When it comes to specific projects (national security or threat detection for instance), governments are eager to learn from one another. The US intelligence community has been at the top of the game for several years, and foreign governments don’t want to waste time re-inventing. If they know that their counterpart in another country have successfully solved a problem they’re facing, they’d rather learn from it and use the same solution than creating something new that would be time consuming to develop and implement. In a way, that’s quite reassuring. There would be maybe innovation in implementation but not in the technology itself.
I love the fact that the Singaporean government is betting on Artificial Intelligence and Data Science. They’re investing in motivating their population to be educated in AI. You have all these free programs for Singaporean to get trained like AI for everyone. These are great initiatives and really says something about which future they’re betting on. Same thing in China, we know the government is investing tens of millions of dollars to master AI. They joined the race later but they will for sure win it, placing their investments where the future lies. I strongly believe that Artificial Intelligence is shaping Asia’s future.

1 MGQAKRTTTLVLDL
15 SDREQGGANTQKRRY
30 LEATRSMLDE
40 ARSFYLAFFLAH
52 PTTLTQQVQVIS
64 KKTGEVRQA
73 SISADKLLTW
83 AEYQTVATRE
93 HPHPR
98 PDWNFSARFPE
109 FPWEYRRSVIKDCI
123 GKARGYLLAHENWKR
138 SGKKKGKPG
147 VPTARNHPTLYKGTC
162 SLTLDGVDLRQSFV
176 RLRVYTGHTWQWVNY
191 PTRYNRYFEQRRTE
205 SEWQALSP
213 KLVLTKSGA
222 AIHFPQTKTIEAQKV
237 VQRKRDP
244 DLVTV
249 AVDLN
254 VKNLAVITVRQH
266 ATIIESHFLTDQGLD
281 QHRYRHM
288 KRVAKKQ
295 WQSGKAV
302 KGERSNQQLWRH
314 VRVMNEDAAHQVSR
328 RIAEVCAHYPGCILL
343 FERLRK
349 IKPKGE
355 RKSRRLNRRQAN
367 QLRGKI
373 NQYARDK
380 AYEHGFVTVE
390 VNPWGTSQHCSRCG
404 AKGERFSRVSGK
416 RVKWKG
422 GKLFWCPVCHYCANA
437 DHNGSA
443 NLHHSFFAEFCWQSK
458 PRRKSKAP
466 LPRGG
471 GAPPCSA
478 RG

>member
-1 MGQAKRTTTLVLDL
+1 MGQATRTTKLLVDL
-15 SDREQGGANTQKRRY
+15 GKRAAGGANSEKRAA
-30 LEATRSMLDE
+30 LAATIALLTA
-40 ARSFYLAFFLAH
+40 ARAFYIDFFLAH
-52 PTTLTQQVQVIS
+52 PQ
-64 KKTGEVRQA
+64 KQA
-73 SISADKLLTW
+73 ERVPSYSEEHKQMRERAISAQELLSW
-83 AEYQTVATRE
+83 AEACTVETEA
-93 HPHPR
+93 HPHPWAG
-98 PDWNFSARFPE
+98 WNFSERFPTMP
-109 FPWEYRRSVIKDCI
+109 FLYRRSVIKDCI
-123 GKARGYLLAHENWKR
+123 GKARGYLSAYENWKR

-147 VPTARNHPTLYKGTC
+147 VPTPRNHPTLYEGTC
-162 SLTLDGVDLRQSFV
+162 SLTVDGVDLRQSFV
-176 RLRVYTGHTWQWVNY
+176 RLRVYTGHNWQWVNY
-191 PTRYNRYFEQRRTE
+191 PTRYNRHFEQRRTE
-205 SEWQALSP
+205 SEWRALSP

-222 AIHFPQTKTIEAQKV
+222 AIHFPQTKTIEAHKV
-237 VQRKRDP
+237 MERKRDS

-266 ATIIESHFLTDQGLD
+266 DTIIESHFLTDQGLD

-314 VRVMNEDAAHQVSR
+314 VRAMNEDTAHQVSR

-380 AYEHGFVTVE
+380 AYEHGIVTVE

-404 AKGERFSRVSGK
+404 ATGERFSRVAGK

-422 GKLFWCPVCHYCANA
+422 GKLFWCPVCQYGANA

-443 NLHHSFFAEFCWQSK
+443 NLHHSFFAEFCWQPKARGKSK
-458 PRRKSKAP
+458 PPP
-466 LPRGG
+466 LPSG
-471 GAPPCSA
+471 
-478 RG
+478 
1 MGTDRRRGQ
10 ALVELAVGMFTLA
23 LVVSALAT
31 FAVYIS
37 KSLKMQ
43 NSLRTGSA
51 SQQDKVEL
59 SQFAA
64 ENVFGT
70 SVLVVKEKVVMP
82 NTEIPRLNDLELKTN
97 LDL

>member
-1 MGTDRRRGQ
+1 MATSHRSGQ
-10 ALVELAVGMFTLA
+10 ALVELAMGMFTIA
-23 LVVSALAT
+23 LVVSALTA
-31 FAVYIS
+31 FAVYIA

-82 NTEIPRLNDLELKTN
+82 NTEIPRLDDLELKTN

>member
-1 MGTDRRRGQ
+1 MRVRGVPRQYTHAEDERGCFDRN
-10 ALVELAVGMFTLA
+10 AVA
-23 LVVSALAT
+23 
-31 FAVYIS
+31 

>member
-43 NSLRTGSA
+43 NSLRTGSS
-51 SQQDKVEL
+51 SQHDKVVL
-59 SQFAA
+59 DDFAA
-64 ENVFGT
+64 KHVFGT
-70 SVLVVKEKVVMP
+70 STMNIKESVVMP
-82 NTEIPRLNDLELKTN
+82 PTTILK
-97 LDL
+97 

You work on a specific type of AI called Natural Language Processing, what is it exactly?
Natural Language Processing is one of the core elements used in search! In order for the search engine to give you results, it needs to understand what you’re asking for and which document is most likely to answer your query. Natural Language Processing (NLP) is the analysis of natural language.
As my COO, Steve Cohen, would say “ NLP is one of the capabilities contained within the broad area of what AI is”. Linguistics knowledge, machine learning/deep learning and statistical models combined enables the software to understand language “produced” by a human being. Natural Language Processing is natural language analysis which includes speech recognition, text analytics, text generation, machine translation (like the Google Translate you might use)…